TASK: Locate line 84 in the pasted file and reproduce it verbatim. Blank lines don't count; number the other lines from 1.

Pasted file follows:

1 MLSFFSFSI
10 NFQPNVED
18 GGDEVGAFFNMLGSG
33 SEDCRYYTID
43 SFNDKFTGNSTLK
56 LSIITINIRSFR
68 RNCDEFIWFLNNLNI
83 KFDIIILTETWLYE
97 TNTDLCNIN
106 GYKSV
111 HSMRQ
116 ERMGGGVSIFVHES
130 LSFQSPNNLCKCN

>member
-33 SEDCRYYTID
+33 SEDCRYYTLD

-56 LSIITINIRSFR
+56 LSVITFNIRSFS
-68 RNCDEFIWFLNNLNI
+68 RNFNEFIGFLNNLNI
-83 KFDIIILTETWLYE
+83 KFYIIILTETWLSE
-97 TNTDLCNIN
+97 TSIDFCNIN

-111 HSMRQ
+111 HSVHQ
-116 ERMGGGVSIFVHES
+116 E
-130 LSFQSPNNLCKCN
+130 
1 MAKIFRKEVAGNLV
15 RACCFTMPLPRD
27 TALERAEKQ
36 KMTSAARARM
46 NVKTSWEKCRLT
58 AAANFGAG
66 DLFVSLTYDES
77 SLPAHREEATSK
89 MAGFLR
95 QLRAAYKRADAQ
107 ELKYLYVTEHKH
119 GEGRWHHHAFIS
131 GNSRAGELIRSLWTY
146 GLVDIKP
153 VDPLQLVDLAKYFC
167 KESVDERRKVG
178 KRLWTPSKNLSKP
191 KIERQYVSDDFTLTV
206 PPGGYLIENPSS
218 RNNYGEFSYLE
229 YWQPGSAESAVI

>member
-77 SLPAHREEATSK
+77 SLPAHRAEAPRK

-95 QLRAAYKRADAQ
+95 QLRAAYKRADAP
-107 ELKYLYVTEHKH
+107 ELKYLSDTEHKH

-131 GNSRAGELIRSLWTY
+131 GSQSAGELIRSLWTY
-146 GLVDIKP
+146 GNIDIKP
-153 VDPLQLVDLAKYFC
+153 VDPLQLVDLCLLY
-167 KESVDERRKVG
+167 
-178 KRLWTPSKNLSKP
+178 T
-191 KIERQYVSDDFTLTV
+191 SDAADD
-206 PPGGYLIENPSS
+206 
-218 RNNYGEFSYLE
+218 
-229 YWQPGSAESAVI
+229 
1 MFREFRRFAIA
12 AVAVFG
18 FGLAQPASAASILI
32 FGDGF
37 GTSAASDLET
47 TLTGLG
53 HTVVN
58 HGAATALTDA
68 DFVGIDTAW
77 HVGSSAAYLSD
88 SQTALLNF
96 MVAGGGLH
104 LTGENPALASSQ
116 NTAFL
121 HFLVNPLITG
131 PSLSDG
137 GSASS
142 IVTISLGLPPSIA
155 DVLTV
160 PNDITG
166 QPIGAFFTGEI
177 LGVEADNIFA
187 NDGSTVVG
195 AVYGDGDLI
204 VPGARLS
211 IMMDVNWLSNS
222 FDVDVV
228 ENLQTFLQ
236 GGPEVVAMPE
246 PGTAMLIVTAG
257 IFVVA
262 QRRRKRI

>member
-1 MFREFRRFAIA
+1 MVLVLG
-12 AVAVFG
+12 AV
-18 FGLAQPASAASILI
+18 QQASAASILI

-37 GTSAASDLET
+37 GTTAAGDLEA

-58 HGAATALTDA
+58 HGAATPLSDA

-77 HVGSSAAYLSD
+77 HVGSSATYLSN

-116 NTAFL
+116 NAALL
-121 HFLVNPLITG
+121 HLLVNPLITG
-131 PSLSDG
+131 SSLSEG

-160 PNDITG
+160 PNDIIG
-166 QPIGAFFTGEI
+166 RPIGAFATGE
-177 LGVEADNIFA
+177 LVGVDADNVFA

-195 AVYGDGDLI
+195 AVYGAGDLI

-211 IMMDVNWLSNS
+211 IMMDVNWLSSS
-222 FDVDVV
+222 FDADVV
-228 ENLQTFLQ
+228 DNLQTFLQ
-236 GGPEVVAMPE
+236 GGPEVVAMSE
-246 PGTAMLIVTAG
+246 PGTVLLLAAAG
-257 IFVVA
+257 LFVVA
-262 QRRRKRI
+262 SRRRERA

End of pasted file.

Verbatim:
58 HGAATALTDA